If it goes this way it will probably require a significant increase in daily mileage due to the likely late start required as the snow up north is currently sitting at about the April 1 average already. I am figuring right now (with the option to change at will) that a SOBO start might run well into early July this year. If so it will be beat feet like a crazy man to KM south.

  10. #50
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    Quote Originally Posted by AllDownhillFromHere View Post
    It might suck the entire summer into fall.
    I don't understand this sort of thinking. The Sierra will be beautiful this year, like every other year. Will it be a walk in the park? No, but isn't that the point?

  11. #51
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    Quote Originally Posted by ImAfraidOfBears View Post
    Where exactly would be a good spot to jump back on in early june on the trail? Ashland? Trying to formulate some rough idea of a plan.
    Here is what I wrote several posts above. It answers your question but likely not what you want to hear.

    You will be flipping from the pot into the frying pan. Contrary to what many think, you have the potential for snow anywhere north of KM with the possible exception of Hat Creek Rim and North out of Cascade locks. Each of those section will be about 50 miles. It's not just about snow in the Sierra, in fact, I found some sections north of the Sierra much more difficult than the Sierra. The area around Shale Lake and also just south of Crater Lake, both in Oregon as well as the section just north of I-80 were character builders. You would be heading into each of those areas much earlier than I did unless you choose to hole up somewhere for a few weeks.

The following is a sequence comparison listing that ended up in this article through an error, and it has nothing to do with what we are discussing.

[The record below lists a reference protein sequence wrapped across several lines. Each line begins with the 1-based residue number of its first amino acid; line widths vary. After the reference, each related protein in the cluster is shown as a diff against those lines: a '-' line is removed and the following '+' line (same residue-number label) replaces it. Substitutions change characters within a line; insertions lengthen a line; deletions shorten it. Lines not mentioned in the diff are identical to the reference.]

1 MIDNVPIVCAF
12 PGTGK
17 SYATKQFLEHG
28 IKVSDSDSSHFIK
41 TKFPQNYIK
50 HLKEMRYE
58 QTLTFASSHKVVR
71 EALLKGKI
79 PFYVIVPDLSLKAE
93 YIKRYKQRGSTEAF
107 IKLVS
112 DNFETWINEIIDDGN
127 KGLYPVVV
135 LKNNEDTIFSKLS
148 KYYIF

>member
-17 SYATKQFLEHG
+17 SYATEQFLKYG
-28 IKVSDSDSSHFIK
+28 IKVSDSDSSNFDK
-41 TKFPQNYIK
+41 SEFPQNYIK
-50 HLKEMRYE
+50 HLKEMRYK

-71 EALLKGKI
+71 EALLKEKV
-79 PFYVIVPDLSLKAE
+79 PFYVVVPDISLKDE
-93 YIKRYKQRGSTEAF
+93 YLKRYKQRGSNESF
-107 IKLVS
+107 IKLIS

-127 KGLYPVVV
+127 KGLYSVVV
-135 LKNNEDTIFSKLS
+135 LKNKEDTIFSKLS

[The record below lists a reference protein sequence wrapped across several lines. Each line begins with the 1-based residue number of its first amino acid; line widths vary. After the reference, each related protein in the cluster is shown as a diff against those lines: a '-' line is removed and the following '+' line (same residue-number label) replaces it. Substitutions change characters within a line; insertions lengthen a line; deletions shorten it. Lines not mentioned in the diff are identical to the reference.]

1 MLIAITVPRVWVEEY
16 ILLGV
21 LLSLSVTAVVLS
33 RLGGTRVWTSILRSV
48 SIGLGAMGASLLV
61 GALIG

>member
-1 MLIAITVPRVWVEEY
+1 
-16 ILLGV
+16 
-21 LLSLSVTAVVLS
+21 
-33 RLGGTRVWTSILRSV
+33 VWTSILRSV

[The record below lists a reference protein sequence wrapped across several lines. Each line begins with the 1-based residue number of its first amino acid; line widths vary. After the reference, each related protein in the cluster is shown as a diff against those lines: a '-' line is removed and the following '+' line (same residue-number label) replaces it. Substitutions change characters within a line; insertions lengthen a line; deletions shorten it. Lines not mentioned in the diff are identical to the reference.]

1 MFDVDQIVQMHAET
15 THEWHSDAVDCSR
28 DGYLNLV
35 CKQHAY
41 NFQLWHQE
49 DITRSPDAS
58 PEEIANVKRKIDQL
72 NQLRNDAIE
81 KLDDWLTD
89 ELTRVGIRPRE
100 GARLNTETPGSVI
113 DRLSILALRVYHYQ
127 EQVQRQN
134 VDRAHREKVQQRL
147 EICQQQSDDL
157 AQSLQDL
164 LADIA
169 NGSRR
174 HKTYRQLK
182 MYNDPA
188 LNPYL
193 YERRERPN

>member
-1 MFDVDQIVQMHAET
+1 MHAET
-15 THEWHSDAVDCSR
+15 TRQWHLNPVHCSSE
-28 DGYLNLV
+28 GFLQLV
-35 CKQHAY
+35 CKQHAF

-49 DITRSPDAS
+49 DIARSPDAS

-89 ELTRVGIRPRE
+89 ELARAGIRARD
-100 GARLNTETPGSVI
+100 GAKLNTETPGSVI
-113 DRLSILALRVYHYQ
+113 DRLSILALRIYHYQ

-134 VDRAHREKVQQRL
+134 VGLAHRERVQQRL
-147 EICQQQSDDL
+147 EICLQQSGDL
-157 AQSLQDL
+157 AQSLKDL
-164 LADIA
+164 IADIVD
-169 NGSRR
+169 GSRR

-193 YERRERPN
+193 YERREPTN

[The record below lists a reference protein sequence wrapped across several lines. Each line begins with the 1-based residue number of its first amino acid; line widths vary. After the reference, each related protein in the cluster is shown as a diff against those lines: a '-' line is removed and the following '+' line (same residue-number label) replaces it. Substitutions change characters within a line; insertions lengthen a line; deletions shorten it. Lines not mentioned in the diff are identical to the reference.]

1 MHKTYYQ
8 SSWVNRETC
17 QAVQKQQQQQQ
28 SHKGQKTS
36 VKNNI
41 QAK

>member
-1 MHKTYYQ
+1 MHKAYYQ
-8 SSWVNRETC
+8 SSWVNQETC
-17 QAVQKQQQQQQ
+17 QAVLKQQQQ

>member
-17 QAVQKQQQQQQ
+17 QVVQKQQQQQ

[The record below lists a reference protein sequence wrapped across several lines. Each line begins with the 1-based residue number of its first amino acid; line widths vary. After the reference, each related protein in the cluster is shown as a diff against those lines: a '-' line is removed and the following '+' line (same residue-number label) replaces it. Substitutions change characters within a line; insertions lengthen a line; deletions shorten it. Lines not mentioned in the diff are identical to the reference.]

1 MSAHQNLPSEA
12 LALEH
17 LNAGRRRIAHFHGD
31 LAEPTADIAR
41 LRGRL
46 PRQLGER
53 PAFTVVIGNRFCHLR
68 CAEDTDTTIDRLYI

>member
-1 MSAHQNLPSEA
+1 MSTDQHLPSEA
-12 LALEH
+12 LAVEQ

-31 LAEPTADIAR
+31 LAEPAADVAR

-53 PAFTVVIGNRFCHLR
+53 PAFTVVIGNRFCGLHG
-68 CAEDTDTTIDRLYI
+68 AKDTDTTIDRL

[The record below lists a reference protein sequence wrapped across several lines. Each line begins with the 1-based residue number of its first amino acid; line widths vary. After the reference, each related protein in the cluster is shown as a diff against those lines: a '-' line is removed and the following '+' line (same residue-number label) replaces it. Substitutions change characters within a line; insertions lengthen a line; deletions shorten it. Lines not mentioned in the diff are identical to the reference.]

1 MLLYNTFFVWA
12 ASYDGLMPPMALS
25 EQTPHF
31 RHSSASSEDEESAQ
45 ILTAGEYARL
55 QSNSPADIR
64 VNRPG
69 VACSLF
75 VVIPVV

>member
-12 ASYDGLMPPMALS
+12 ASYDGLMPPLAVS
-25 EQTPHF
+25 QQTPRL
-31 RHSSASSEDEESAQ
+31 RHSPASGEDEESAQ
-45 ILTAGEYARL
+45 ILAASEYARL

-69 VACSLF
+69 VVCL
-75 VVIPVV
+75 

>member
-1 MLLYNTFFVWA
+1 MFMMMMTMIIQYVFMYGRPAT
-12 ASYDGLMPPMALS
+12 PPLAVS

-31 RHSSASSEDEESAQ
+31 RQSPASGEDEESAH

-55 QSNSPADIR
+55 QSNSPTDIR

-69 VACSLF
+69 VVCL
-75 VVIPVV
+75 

enemy of unnecessary but innovative trail invention gadgetry

  12. #52

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    Should be pointed out that there are still 3 months of the snow season left meaning that if they get a drought spring or a normal spring plus a several week heat wave then all this talk is for naught. It is still possible for this to actually be a lower summer snow pack year (even if it is remote). Sierra snow is notoriously unpredictable. At Mammoth/Squaw you can get months of no snow at the start of the season and all the skiers are talking about putting bullets in their heads and then out of nowhere in a mere few days they are back to normal. Likewise they can get pounded with snow and then for months get nothing but sunshine. So it's very unpredictable.

    Worth pointing out that Sugarbowl, just a couple miles west of Squaw (who has less than 500"), already has 600" of snow! This is really weird since the two are right next to each other. So some of the Crest got hit a lot harder than the pounding that everyone has took. And the PCT goes right through Sugarbowl. 600" is crazy crazy snow for Sugarbowl even if it was the end of the season.